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gods; it will then be manifest that the most poetical, or, in other words, the most energetic and creative minds, should eagerly engage in the great concerns of the public.

With such views, it will be evident that my desire is not to disparage an art to which- if the avowal may here be made-I have been from my youth upward devoted: but, could it be proved that poetry necessarily indisposes men towards freedom, inculcating a slavish abandonment of our rights, to be trampled on by the first tyrannical foot that might itch to tread on them, it were far better that a millstone were tied about every poet's neck, and that he were cast into the sea. For what true relish can there be in the life which is held, not enjoyed, by the permission of another? Who, under an evil government, can feel any unsophisticated thirst of glory, or be desirous that posterity should know he tasted the bitter cup of servitude under this or that tyrant? Or, worse still, that while myriads of his nobler countrymen were smitten and pining in secret sadness, at beholding the abomination of desolation in the Holy Place of Freedom; or were, perchance, carried forcibly away for imaginary offences into exile beyond the seas, he could tune his slavish lyre for the amusement of courtiers, or insolently celebrate his private pleasures?

By such considerations, as I have already observed, was Milton actuated, when, laying aside for a time the poetical character, he entered upon the composition of those works of which I am now to give some account. In performing this duty, besides the difficulties which may be inherent in the subject itself, I feel that I shall have to encounter others of a peculiarly stubborn kind. To the public generally, many at least, if not most of his prose writings, for reasons hereafter to be explained, are scarcely known to exist; and how can they be persuaded that things which have lain so long in obscurity, are not only worth reviving, but distinguished for the most rare eloquence and powers of reasoning? Hazlitt used to say that Coleridge had a trick of preferring the unknown to the known. Will not this, in certain quarters, be said of me? Not that in this country the number is small of persons far more intimately acquainted than myself with whatever Milton has written; but so much can hardly, perhaps, be said for the great majority of those engaged in the study of English literature, for whom, and not for those already deeply versed in his writings, the present discourse is intended.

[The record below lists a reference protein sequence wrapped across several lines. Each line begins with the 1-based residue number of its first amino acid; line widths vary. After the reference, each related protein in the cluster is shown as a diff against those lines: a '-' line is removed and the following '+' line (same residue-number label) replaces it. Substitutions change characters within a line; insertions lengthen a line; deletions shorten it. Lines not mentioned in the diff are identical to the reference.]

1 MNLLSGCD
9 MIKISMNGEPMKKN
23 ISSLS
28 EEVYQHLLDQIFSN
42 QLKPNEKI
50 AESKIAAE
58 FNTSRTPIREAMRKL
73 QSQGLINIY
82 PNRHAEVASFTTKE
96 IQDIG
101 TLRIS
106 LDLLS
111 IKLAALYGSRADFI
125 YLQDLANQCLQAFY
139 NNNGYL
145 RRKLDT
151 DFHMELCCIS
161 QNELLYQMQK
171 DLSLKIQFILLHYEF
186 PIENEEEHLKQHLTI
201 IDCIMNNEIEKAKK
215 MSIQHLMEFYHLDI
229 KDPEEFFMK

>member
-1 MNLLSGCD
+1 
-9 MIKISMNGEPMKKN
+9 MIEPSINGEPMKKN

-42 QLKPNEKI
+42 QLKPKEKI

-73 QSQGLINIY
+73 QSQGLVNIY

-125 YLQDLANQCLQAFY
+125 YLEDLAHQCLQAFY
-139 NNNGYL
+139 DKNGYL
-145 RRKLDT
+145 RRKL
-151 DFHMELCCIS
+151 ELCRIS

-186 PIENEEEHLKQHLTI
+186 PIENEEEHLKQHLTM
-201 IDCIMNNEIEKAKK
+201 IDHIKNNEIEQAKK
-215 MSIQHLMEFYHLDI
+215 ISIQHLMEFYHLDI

Another obstacle to the diffusion of Milton's prose works among the present generation is the uncouth titles which several of them bear. The less courageous reader is stopped at the threshold. He cannot be persuaded that a man who stands at the door of his treatise, quaintly disguised in a muffler of hard words, and brandishing a syllogism in his fist, can intend very gentle or pleasant treatment to those who enter; and, accordingly, passes on to others who smile and speak him more fair at the outset. Doubtless, too, he has heard

from various quarters hints unfavourable to the character of the author; who, in the language of certain writers, though they acknowledge him to be a great poet, is a fanatical, malignant commonwealthsman, the advocate of doctrines fatal to the peace of society, of doubtful piety, dishonest in politics, a bad husband, a worse father. His style, too, is said to be scarcely English. The subjects he loved to treat are spoken of as out-of-date topics, from the consideration of which, however handled, no good could now, in the universal blaze of knowledge that surrounds us, accrue to any man. To the smatterer in literature he is rendered odious by being represented as a monster of pride and overweening self-conceit; who, in proportion as he learned to entertain lofty notions of his own intellectual powers, grew to despise and undervalue those of others, praising penuriously and seldom, because he knew that one good word from his pen was a passport to immortality.

Had nature, however, gifted me with but a tithe of the eloquence which the author of these now obscure works possessed, I should not despair of making good his claim to stand at the head of our prose literature, instead of confining myself, as I must, to maintaining that he deserves to be read; and that, so far from being a harsh and crabbed controversialist or politician, he is an exquisitely sweet and pleasant writer, in whom the most original and uncommon thoughts are clothed with language always manly and proper, and in many cases of surpassing beauty. To those who already appreciate Milton justly, or who may be much better acquainted than I am with all his merits, I can of course have nothing of value to offer, unless they should be pleased to accept for such my humble but earnest admiration of the man, and my resemblance, so far, to themselves: I address myself to the prejudiced, the unconvinced, and those whose course of reading may hitherto not have brought them to the knowledge of those golden treatises, wherein so much wisdom, and eloquence, and true taste, and whatever is most excellent and admirable in literature, is to be found. And if these remarks should so far answer my hopes as to direct some slight degree of attention to the vast storehouse of wisdom contained in these volumes, I shall certainly, in prefacing and commenting them, esteem myself to have been neither unprofitably nor unhonourably employed.